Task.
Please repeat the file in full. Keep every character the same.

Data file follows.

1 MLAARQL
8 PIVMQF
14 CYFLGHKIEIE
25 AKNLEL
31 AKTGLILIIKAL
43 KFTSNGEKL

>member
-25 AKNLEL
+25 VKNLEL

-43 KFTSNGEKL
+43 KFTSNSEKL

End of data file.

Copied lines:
1 MLAARQL
8 PIVMQF
14 CYFLGHKIEIE
25 AKNLEL
31 AKTGLILIIKAL
43 KFTSNGEKL

>member
-25 AKNLEL
+25 VKNLEL

-43 KFTSNGEKL
+43 KFTSNSEKL